05 April 2011

Final Teaching Script

Note: This was the teaching script I prepared for our final teaching session, which was a class in which each trainee taught 1-2 poses within a 5 minute time limit. It didn't all come out of my mouth quite like it was written, but I think it was fairly close. And most importantly, it was well-received by my fellow trainees as well as my trainers.


Opening, Ujjayi Breath, Child’s Pose

Lie on your back, knees bent, feet flat on the floor hips distance apart. Bring your attention to your natural breath and just observe. Is it smooth and slow, or is it uneven and quick? Just observe for a few cycles of breath.

Now begin to slow your breath down, breathing gently in and out through your nose. Make your inhales and exhales the same length – even breath. To create the Ujjayi breath, focus on keeping your belly soft during both inhale and exhale, gently constrict the back of the throat to create a soft sound. The ujjayi breath is often called ocean breath because the sound created is a soft hissing sound, similar to the sound of the ocean we hear when listening to the inside of a seashell. If you have trouble creating this sound, imagine you are trying to fog a mirror with your mouth closed (if it helps, actually open your mouth and “fog” a pretend mirror for a moment to get the idea). Ultimately our goal is to maintain the practice of ujjayi breath throughout our asana practice. If you notice your breath is strained in a pose – or even that you are holding your breath – it may be a sign to come out of the pose for a moment and rest – refocus on your breath, then try the pose again. It takes practice to continue ujjayi through an entire class, so if you feel frustrated because you keep ‘losing’ the breath, try to let the frustration go. It is ok, just refocus on your breath, and continue your practice. There is no time limit that says you must achieve perfect breathing techniques during your first class. It will come with time.

Move to your hands and knees, placing your hands directly beneath your shoulders and your knees directly beneath your hips. Take a moment to be aware of the neutral position of your spine. There should be even length from your neck to your tailbone, with the natural curves of your neck and lower back dipping toward the floor slightly. Press your hands in to the floor, making the index finger, thumb, and base of thumb the heaviest part of your hand. Check the creases of your wrists – they should be parallel to the front of your mat. On your next inhale, soften your belly slightly toward the floor, tipping your sit bones to the ceiling. At the same time, bring your gaze up to the ceiling if that is comfortable for your neck – if not, just gaze forward. On your exhale, reverse the curve, arching the middle of your back toward the ceiling like an angry cat. Draw your belly toward your spine, tipping your sit bones toward the floor, and relax your neck so your gaze comes inward to the floor beneath your or perhaps toward your navel if your neck is not strained. Inhale and repeat the belly sinking gently to the floor, sit bones and gaze rising to the ceiling. As you round on your next exhale, lower gently back onto your heels while keeping your hands firmly pressed into the ground. Inhale and come up and into the gentle backbend, sit bones and gaze to the ceiling. Exhale, round and lower, belly to spine, forehead to the floor. Do this two more times on your own breath, finishing with a neutral spine on your hands and knees.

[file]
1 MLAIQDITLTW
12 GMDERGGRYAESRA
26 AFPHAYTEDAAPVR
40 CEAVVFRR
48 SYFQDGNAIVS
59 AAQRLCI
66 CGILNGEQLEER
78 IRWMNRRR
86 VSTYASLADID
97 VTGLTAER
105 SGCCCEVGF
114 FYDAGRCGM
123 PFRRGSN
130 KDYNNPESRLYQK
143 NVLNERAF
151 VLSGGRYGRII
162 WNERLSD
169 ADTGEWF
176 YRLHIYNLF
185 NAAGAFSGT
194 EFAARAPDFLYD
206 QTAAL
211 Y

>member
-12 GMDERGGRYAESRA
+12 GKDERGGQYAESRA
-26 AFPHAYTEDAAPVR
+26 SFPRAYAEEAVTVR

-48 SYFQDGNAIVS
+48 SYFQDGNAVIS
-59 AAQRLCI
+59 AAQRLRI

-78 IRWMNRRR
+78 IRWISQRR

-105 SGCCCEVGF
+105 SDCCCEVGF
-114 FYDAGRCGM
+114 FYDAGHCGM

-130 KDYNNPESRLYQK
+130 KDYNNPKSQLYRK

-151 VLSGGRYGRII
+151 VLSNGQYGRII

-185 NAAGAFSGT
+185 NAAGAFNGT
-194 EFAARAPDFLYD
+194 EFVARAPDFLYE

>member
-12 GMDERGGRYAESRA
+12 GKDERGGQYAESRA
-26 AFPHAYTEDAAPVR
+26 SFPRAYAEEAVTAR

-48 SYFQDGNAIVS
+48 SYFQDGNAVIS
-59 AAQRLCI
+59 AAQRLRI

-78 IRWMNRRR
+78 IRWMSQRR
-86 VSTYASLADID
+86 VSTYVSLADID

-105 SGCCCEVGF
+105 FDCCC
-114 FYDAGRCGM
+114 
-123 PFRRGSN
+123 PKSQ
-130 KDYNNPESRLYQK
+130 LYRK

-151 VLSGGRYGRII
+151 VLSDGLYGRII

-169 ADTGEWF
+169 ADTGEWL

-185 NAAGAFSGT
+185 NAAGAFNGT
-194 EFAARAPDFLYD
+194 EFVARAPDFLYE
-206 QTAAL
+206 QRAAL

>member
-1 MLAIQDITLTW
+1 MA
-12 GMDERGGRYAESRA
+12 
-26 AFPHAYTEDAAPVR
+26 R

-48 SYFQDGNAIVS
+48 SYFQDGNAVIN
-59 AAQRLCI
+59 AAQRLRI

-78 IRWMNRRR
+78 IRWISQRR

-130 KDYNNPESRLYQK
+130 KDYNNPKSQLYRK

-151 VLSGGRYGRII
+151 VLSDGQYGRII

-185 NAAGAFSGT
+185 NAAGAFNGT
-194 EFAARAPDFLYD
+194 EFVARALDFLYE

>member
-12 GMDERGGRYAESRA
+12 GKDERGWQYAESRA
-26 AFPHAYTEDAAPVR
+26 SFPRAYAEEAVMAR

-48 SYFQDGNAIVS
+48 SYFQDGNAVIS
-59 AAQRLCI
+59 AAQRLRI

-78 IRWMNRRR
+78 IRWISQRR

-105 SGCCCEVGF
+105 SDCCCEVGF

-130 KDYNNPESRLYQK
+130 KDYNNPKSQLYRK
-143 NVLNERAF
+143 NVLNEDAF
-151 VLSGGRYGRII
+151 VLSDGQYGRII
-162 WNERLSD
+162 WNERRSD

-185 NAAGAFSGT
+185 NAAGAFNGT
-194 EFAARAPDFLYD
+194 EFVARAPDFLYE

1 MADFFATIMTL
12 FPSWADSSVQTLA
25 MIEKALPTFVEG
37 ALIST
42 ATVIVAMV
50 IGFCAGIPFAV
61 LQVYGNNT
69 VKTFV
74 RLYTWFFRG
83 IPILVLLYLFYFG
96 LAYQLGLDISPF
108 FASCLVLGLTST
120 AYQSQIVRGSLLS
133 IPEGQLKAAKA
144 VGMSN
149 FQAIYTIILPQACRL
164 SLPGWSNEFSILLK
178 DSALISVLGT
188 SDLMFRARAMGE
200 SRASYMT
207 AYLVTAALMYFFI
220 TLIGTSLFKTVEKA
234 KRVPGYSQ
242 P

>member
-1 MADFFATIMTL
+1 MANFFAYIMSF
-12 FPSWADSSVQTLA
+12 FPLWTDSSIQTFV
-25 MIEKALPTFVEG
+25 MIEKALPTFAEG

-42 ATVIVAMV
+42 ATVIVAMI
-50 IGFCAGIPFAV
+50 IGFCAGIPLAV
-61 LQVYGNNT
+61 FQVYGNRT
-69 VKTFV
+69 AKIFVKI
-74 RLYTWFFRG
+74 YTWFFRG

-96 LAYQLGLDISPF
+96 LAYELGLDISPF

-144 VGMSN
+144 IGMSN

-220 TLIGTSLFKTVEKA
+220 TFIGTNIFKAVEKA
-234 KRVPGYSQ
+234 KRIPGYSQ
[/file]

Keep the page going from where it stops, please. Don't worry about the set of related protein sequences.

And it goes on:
Come to sukhasana, or any comfortable seated position. Close your eyes and bring your hands together in front of your heart in anjali mudra, also called prayer position. Leave a small space open at the center of your palms, allowing the space to signify the openness of your heart. Take a moment here to focus your intention for your practice today. Make it simple so that it is tightly focused: flexibility, freeing your back from pain, or something wider reaching such as peace and recovery those touched by the disasters in Japan. In the spirit of keeping our hearts open, I would like to share my intention with you today: to honor each woman in this room for sharing this experience with me. I have learned from all of you, and I am grateful for the gift of your presence as we all have grown and deepened our knowledge of yoga in its many forms. Take a deep breath for the OM. <chant>

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